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I am designing a system that should analyze large number of user transactions and produce aggregated measures (such as trends and etc). The system should work fast, be robust and scalable. System is java based (on Linux).

The data arrives from a system that generate log files (CSV based) of user transactions. The system generates a file every minute and each file contains the transactions of different users (sorted by time), each file may contain thousands of users.

A sample data structure for a CSV file:

10:30:01,user 1,...
10:30:01,user 1,...
10:30:02,user 78,...
10:30:02,user 2,...
10:30:03,user 1,...
10:30:04,user 2,...
. . .

The system I am planning should process the files and perform some analysis in real-time. It has to gather the input, send it to several algorithms and other systems and store computed results in a database. The database does not hold the actual input records but only high level aggregated analysis about the transactions. For example trends and etc.

The first algorithm I am planning to use requires for best operation at least 10 user records, if it can not find 10 records after 5 minutes, it should use what ever data available.

I would like to use Storm for the implementation, but I would prefer to leave this discussion in the design level as much as possible.

A list of system components:

  1. A task that monitors incoming files every minute.

  2. A task that read the file, parse it and make it available for other system components and algorithms.

  3. A component to buffer 10 records for a user (no longer than 5 minutes), when 10 records are gathered, or 5 minute have passed, it is time to send the data to the algorithm for further processing. Since the requirement is to supply at least 10 records for the algorithm, I thought of using Storm Field Grouping (which means the same task gets called for the same user) and track the collection of 10 user's records inside the task, of course I plan to have several of these tasks, each handles a portion of the users.

  4. There are other components that work on a single transaction, for them I plan on creating other tasks that receive each transaction as it gets parsed (in parallel to other tasks).

I need your help with #3.

What are the best practice for designing such a component? It is obvious that it needs to maintain the data for 10 records per users. A key value map may help, Is it better to have the map managed in the task itself or using a distributed cache? For example Redis a key value store (I never used it before).

Thanks for your help

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2 Answers 2

up vote 5 down vote accepted

I had worked with redis quite a bit. So, I'll comment on your thought of using redis

#3 has 3 requirements

  1. Buffer per user

  2. Buffer for 10 Tasks

  3. Should Expire every 5 min

1. Buffer Per User: Redis is just a key value store. Although it supports wide variety of datatypes, they are always values mapped to a STRING key. So, You should decide how to identify a user uniquely incase you need have per user buffer. Because In redis you will never get an error when you override a key new value. One solution might be check the existence before write.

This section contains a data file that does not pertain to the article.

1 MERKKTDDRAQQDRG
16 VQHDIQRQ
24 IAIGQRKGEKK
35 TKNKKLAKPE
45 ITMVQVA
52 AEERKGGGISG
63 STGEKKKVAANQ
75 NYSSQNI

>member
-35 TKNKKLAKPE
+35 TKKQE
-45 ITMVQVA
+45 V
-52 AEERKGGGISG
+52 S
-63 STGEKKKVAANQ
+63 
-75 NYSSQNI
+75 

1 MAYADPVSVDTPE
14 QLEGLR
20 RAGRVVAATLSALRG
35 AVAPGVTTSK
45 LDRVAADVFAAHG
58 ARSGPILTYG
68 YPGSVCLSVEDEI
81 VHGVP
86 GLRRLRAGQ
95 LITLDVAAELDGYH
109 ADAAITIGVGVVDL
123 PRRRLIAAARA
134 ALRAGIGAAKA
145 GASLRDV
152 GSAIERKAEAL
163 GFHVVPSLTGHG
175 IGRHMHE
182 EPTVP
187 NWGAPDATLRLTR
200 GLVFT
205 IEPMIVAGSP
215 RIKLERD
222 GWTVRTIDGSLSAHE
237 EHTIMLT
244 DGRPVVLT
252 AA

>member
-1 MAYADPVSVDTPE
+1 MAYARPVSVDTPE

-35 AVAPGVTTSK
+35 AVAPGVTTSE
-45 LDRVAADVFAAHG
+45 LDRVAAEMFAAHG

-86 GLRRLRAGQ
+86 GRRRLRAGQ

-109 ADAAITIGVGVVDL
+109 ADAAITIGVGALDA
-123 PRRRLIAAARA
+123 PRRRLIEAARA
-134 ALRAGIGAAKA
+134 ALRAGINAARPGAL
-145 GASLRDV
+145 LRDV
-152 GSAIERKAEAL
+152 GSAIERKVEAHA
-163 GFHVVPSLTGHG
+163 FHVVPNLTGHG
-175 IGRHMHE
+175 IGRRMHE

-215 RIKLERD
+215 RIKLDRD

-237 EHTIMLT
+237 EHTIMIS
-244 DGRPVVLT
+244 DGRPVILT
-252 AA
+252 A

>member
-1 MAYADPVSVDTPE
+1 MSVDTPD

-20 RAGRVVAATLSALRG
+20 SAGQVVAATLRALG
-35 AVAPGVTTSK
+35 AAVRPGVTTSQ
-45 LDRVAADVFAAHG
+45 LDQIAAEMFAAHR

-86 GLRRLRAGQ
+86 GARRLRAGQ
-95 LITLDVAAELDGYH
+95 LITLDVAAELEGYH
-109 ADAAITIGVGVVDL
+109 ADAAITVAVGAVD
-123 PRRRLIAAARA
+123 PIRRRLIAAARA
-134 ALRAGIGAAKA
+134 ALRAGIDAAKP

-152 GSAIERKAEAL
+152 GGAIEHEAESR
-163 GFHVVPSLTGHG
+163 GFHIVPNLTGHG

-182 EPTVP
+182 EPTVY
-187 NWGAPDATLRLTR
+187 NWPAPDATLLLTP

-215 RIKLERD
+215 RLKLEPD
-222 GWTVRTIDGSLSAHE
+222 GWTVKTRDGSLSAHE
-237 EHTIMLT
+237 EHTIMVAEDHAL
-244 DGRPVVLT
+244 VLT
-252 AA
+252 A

2. Buffer for 10 Tasks: You obviously can implement a queue in redis. But restricting its size is left to you. Ex: Using LPUSH and LTRIM or Using LLEN to check the length and decide whether to trigger your process. The key associated with this queue should be the one you decided in part 1.

3. Buffer Expires in 5 min: This is a toughest task. In redis every key irrespective of underlying datatype it value has, can have an expiry. But the expiry process is silent. You won't get notified on expiry of any key. So, you will silently lose your buffer if you use this property. One work around for this is, having an index. Means, the index will map a timestamp to the keys who are all need to be expired at that timestamp value. Then in background you can read the index every minute and manually delete the key [after reading] out of redis and call your desired process with the buffer data. To have such an index you can look at Sorted Sets. Where timestamp will be your score and set member will be the keys [unique key per user decided in part 1 which maps to a queue] you wish to delete at that timestamp. You can do zrangebyscore to read all set members with specified timestamp

Overall:

Use Redis List to implement a queue.

Use LLEN to make sure you are not exceeding your 10 limit.

Whenever you create a new list make an entry into index [Sorted Set] with Score as Current Timestamp + 5 min and Value as the list's key.

When LLEN reaches 10, remember to read then remove the key from the index [sorted set] and from the db [delete the key->list]. Then trigger your process with data.

For every one min, generate current timestamp, read the index and for every key, read data then remove the key from db and trigger your process.

This might be my way to implement it. There might be some other better way to model your data in redis

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For your requirements 1 & 2: [Apache Flume or Kafka]

For your requirement #3: [Esper Bolt inside Storm. In Redis for accomplishing this you will have to rewrite the Esper Logic.]

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